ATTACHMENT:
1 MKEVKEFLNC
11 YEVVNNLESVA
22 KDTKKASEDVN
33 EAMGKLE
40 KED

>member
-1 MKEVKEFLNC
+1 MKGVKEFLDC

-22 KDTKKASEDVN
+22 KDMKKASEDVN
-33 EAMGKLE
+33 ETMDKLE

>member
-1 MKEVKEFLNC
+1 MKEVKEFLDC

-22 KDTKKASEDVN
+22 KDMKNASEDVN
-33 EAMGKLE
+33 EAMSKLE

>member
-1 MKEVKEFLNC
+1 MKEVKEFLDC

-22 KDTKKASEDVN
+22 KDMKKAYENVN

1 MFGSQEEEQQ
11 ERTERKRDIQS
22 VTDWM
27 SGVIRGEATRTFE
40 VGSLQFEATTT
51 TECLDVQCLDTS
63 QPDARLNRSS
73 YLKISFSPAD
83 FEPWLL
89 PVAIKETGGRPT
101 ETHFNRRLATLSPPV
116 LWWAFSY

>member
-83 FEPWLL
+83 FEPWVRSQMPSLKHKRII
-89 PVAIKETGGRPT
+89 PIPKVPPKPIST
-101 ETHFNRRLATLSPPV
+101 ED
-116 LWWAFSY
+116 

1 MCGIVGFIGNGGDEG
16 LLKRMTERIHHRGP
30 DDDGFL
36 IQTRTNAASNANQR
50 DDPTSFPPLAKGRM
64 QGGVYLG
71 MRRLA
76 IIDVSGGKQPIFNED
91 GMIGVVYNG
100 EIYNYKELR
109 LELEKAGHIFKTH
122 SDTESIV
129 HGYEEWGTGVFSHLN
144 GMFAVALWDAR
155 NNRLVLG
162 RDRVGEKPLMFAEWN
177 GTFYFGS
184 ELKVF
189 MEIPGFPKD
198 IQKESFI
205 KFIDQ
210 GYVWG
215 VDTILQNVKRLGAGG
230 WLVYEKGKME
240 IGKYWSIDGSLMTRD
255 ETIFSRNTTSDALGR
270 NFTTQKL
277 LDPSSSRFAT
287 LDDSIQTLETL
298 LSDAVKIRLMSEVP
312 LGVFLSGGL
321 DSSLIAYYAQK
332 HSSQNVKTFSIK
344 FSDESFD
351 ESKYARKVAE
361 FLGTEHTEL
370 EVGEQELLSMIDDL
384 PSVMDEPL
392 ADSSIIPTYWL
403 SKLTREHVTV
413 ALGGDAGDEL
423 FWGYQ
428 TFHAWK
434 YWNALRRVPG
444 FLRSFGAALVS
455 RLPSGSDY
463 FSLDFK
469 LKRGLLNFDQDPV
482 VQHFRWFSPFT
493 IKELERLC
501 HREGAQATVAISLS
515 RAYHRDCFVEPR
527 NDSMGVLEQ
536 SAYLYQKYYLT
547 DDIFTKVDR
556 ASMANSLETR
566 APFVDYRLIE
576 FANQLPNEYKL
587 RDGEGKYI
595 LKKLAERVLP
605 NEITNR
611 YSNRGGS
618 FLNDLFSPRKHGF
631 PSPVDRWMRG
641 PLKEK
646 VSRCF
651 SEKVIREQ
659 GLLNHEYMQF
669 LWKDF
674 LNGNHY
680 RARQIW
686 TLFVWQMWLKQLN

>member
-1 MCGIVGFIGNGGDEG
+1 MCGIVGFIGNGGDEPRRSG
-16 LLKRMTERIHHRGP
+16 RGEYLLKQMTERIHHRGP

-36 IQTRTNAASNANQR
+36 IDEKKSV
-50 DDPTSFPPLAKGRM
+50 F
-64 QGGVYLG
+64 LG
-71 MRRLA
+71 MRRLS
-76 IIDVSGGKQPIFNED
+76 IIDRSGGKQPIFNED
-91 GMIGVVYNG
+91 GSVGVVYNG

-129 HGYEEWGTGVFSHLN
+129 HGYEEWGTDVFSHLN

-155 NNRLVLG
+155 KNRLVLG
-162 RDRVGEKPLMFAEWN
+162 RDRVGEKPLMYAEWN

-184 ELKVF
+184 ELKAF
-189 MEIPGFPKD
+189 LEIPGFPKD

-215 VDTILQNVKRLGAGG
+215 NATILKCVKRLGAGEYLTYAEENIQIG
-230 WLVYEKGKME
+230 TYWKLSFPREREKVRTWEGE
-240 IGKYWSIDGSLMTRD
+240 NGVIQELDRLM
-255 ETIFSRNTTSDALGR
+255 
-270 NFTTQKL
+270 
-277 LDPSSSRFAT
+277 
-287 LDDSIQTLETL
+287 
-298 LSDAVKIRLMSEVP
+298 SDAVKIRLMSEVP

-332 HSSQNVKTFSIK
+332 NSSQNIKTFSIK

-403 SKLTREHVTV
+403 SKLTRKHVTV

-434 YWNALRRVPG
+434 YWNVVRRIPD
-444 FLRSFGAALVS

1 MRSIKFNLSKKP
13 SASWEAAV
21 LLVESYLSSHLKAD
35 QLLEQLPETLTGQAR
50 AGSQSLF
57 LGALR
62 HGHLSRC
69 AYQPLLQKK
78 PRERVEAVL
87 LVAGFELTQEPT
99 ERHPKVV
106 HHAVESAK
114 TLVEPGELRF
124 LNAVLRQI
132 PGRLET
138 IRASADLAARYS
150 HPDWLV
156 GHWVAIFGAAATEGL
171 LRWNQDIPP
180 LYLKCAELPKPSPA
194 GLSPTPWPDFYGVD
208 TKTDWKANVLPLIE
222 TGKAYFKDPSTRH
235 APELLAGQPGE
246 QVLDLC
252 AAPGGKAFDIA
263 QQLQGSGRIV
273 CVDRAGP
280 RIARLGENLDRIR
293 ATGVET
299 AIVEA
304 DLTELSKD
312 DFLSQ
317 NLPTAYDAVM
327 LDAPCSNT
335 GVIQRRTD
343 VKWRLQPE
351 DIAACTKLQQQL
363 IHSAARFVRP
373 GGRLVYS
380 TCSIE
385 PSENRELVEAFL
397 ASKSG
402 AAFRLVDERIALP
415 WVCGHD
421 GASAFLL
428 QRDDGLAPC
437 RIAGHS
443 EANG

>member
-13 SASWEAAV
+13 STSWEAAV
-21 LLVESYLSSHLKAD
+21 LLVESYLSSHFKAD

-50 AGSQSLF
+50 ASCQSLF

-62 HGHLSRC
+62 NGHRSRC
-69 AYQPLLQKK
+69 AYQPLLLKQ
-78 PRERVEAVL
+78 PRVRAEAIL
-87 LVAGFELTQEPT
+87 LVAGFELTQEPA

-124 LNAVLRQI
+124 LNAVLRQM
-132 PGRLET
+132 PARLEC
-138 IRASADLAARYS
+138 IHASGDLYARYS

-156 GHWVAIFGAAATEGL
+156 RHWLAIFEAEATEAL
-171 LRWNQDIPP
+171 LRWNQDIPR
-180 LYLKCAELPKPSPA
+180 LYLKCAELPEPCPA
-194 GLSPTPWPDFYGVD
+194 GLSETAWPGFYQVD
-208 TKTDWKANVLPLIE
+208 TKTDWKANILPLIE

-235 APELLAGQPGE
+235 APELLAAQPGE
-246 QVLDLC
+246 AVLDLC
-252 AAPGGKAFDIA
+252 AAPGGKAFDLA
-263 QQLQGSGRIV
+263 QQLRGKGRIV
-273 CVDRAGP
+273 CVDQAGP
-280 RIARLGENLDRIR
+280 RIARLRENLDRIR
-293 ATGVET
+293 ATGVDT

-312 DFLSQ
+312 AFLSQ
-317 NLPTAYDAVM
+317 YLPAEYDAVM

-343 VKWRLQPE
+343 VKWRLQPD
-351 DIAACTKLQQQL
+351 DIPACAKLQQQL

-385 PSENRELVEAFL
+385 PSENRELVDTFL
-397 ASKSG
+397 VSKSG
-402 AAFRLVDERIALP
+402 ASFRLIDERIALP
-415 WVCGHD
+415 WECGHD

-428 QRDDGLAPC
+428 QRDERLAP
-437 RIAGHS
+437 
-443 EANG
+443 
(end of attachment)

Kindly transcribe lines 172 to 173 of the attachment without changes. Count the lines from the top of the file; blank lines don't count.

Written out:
50 AGSQSLF
57 LGALR